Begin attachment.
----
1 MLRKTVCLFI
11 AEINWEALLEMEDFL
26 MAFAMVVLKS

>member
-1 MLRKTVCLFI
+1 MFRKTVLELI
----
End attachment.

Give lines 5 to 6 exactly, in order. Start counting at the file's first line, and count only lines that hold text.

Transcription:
-1 MLRKTVCLFI
+1 MFRKTVLELI